You may believe that all corporate tax disputes are alike. After all, a dispute generally begins when a firm calculates its liability. Then it forwards a tax payment to a government treasury office.
So what usually happens next? The treasury office assesses the underlying calculation, determines the payment to be insufficient, and demands more money. The company then disputes the assessment and files an appeal in tax court.
That’s not an unusual scenario, is it? But sometimes scenarios do vary. Earlier today, for instance, Apple filed an appeal with European authorities over a tax liability that a government treasury office refuses to collect.
Huh? A treasury office that refuses to comply with its own government authority? How is that possible? Although it’s an incongruous situation, it starts to make sense when one realizes that the government entity hearing Apple’s appeal is different than the government entity that is refusing collection.
You see, the European Union is hearing an appeal about a tax payment that it ordered to be paid to the government of Ireland. Although the Emerald Isle is a member of the European Union, it maintains its own treasury office, independent of the Union. That relationship sets the stage for conflicts of interest between the two government entities.
In this situation, the Irish have been accused of establishing a tax haven for global firms that wish to do business within the European Union. By offering American, Asian, and other firms a foothold in the Union at a lower corporate tax rate than is offered by other E.U. nations, the Irish attract many global business offices and thus broaden their economy.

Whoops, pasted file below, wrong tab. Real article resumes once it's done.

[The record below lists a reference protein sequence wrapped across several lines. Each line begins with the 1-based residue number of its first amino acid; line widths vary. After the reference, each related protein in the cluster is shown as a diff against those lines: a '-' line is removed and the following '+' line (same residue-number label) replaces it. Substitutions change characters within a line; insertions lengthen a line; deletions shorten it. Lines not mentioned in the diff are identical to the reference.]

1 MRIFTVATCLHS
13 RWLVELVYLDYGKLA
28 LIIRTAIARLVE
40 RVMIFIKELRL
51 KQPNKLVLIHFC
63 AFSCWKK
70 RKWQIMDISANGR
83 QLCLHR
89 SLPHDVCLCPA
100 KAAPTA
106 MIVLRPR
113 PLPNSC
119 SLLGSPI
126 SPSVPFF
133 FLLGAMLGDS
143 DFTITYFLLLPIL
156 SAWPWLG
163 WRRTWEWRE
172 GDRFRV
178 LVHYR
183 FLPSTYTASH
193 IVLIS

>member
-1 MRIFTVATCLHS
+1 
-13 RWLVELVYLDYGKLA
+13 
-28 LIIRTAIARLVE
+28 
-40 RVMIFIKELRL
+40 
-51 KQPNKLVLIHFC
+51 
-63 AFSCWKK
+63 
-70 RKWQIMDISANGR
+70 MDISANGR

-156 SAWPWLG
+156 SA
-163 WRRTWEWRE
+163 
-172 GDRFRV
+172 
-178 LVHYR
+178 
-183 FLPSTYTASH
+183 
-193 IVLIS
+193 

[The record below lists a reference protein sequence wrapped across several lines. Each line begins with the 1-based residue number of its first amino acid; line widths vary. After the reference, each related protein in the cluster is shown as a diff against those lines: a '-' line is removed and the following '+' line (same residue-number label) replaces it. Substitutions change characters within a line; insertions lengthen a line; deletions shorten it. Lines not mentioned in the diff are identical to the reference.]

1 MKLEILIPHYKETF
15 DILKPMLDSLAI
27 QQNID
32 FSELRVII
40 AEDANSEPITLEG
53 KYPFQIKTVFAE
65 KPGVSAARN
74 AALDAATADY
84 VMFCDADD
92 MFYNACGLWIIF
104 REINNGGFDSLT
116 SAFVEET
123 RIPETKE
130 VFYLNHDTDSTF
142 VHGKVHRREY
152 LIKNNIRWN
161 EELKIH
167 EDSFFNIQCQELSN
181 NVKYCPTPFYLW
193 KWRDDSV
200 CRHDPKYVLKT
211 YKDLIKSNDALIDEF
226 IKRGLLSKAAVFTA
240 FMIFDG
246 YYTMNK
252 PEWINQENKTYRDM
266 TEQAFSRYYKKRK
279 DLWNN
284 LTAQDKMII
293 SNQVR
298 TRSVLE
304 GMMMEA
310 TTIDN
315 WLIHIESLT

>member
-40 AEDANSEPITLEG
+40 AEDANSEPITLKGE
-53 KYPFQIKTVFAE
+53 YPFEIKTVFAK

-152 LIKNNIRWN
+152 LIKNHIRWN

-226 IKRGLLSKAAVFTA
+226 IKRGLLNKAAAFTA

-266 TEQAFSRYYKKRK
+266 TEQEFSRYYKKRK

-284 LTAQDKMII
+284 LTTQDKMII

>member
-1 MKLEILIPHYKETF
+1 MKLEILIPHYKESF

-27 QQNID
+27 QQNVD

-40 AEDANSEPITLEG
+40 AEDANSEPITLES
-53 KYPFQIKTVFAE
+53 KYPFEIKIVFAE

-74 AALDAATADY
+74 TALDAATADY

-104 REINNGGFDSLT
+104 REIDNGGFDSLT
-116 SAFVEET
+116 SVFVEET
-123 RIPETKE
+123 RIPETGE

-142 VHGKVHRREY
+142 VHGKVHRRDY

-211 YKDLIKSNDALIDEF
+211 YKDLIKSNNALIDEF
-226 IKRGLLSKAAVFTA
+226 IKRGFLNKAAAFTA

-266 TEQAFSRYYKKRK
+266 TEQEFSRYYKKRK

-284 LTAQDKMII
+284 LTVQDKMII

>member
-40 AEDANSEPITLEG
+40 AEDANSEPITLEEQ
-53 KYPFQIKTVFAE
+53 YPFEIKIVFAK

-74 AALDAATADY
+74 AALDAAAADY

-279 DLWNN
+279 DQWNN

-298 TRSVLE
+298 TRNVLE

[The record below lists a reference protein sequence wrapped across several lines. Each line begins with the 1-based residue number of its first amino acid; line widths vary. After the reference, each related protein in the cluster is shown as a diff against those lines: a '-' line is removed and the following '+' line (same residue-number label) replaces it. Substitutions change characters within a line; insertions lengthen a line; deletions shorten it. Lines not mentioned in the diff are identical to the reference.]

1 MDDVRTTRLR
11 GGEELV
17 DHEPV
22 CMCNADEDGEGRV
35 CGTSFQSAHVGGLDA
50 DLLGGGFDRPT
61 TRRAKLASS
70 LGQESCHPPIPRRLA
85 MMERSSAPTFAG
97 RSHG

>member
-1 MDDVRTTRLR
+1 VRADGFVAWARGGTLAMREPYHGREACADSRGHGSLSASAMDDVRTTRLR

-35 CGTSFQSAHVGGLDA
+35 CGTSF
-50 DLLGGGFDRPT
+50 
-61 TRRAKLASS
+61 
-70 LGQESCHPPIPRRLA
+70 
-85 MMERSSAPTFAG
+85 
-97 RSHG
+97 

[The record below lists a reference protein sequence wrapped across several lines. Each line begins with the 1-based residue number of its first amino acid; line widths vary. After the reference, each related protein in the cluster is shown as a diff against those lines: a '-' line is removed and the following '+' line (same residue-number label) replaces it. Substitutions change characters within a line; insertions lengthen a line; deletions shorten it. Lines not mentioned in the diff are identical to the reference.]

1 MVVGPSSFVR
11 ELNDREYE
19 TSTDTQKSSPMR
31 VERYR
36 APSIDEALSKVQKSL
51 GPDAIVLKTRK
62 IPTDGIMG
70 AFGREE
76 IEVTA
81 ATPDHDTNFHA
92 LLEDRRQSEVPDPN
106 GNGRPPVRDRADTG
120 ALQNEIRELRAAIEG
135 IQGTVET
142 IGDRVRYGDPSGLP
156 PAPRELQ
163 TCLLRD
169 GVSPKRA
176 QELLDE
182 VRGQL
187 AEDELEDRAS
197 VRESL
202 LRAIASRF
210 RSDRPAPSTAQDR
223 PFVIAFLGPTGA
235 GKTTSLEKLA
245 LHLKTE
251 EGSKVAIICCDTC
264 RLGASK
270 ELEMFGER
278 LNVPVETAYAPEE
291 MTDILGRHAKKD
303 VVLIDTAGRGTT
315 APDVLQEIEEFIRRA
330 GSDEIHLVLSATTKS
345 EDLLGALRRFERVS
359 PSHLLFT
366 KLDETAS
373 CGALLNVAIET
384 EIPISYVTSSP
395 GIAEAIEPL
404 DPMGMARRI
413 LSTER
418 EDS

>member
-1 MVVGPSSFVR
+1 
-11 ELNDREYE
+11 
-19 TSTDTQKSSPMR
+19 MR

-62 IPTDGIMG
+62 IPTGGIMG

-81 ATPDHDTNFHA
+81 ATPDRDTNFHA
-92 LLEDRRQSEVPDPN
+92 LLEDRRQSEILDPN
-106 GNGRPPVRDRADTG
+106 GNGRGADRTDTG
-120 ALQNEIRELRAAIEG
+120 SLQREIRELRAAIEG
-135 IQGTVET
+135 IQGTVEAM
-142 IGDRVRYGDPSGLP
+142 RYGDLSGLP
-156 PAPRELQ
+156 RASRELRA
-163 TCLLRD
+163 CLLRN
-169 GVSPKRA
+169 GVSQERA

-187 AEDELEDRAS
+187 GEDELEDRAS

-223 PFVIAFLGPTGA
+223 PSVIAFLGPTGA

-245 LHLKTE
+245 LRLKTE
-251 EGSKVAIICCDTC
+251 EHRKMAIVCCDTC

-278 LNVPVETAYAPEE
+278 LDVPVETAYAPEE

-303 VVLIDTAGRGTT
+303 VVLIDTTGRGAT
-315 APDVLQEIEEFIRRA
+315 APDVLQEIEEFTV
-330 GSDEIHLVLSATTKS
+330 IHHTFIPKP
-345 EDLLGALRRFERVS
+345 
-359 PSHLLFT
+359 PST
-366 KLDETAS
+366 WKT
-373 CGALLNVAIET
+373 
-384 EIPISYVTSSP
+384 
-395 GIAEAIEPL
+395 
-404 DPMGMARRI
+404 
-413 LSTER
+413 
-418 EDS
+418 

This puts the European Union in the uncomfortable position of having to level the playing field between its member nations by insisting that each nation maintain comparable levels of corporate taxation. Last year, E.U. regulators found that Ireland was under-taxing Apple, and ordered the Irish to collect over $15 billion in back taxes.
$15 billion, of course, is a major sum for any nation. And for a small country like Ireland, it’s a stupendous windfall. Yet, in order to defend its right to establish such tax arrangements with other global firms, the Irish government has joined forces with Apple to fight the Union’s tax determination.
Win or lose, it certainly is a strange sight for a relatively small government to wage a vigorous battle to avoid collecting billions of dollars in taxes, isn’t it? Indeed, the situation illustrates the perverse incentives that are at play within the Union.
Regardless of the merits of the European Union’s case, one cannot help but wonder whether its tax policy is a bit misguided. After all, every nation in Europe may benefit if the E.U. spends a little less time prosecuting its own member nations for failing to collect taxes, and a little more time trying to eliminate the contradictions that generate such perverse incentives to begin with.